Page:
The strands I find most interesting are those that “cradle” or “embrace” another.

What do these points of intersection represent?
a. An interface in which two strands exchange information
b. Simply the result of two strands trying to occupy the same space
c. You wouldn’t understand if I told you

Dear davis3792, 

The answer is very close to “a”. The “cradle” on a neuronal cell that embraces another is often a location that sends out neuro-transmitter (some kind of chemicals that mediate the information exchange) into the next. If it’s the case, we consider the two neurons to be “connected” to each other. The connection (transmitter + receiver) between them is called as a “synapse”. The cradle on the pre-synaptic side is sometimes called as a “bouton” (button in French). Sometimes, the strand (or the “dendrite” as it is usually called) on the post-synaptic side turns out to be short, thus called “spine”.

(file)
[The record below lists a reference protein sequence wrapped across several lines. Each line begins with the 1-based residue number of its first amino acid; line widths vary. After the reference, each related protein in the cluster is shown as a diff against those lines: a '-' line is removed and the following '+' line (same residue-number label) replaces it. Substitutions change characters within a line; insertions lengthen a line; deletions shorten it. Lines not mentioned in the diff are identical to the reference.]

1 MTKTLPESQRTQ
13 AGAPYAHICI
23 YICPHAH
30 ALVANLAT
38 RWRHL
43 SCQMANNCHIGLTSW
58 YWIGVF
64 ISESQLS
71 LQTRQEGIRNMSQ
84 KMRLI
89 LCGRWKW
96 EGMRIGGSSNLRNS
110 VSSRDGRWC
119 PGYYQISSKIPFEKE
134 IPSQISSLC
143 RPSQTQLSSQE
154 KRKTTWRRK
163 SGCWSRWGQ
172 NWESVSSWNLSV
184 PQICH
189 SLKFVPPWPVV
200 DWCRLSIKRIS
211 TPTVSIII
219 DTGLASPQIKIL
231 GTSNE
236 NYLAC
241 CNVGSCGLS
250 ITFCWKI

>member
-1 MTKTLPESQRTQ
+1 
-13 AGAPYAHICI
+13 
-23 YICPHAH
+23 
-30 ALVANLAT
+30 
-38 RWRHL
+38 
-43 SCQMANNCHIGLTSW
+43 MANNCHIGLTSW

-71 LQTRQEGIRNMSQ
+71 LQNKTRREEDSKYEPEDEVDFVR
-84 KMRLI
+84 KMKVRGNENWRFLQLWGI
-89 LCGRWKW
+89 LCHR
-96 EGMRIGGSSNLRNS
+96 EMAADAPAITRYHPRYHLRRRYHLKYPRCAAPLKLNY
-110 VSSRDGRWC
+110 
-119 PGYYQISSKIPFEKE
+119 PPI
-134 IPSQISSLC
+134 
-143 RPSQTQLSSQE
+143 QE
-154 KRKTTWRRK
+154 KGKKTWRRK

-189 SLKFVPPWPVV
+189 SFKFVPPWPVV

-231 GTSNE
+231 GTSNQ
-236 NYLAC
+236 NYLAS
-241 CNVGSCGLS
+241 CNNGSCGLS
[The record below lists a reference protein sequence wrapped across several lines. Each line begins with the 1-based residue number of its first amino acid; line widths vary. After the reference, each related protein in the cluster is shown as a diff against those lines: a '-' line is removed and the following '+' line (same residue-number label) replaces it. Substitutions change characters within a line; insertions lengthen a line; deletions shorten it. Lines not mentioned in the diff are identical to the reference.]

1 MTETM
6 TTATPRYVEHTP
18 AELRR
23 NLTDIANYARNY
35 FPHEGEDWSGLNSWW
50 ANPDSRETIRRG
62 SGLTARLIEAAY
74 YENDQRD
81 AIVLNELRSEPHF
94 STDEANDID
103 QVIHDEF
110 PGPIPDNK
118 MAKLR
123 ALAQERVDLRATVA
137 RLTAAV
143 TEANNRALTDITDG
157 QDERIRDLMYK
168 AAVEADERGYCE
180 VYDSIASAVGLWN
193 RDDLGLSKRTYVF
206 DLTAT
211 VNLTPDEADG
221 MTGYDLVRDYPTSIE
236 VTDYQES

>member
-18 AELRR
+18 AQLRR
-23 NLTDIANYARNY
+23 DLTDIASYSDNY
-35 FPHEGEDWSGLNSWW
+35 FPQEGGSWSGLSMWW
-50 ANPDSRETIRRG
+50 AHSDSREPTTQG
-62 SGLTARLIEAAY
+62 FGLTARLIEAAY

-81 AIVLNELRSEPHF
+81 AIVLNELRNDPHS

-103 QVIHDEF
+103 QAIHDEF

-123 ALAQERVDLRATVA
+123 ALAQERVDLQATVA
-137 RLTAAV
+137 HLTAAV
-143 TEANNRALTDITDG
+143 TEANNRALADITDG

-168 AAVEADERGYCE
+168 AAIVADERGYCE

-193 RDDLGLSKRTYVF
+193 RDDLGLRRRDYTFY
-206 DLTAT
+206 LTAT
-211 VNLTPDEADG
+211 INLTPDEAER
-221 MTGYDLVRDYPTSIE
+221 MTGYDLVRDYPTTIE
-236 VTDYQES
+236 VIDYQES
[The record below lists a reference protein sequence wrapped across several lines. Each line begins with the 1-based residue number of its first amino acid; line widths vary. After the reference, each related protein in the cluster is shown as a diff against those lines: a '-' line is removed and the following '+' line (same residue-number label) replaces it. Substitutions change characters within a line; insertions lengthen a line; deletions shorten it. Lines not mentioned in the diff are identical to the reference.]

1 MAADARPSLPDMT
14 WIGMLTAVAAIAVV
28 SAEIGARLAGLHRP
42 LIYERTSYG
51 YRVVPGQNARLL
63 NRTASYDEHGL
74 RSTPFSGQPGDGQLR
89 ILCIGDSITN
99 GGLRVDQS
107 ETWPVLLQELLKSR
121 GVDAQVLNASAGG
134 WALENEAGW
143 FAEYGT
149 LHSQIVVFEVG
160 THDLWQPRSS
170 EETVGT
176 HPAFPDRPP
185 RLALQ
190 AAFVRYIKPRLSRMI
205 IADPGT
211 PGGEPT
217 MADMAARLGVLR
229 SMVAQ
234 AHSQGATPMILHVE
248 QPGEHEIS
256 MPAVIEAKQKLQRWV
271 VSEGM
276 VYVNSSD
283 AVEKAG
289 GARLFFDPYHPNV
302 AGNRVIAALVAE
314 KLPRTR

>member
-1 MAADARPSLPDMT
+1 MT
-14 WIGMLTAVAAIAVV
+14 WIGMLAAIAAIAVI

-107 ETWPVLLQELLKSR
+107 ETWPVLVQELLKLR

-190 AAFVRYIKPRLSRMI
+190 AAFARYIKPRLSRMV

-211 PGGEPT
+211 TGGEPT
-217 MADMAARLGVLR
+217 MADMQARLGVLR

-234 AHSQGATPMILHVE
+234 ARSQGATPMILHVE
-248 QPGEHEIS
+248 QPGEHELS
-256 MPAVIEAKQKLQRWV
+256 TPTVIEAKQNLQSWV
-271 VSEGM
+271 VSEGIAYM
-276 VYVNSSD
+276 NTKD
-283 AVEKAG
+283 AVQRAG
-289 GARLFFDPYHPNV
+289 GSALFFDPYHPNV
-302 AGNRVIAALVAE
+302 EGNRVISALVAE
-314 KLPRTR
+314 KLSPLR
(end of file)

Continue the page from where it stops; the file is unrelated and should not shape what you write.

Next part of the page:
But, we should be careful in saying these too confidently. There are too many variations and exceptions in nature. Not all the cradles are boutons – they cannot be decided solely by their shapes. Not all synapses involve boutons or spines – sometimes boutons embrace in the middle of a long branch to make a synapse. so on and so on. 

So we may say that what we are seeing here is a putative synapse. 

Thanks for the great question. 

Thanks for taking the time to respond.

When people speak of brain plasticity and forming new neural networks, does that entail
a. establishing new physical connections (ie. synapses)?  
b. a “logical” change to a relatively static physical topology?
c. a combination of both and a whole lot more

Great screenshots here!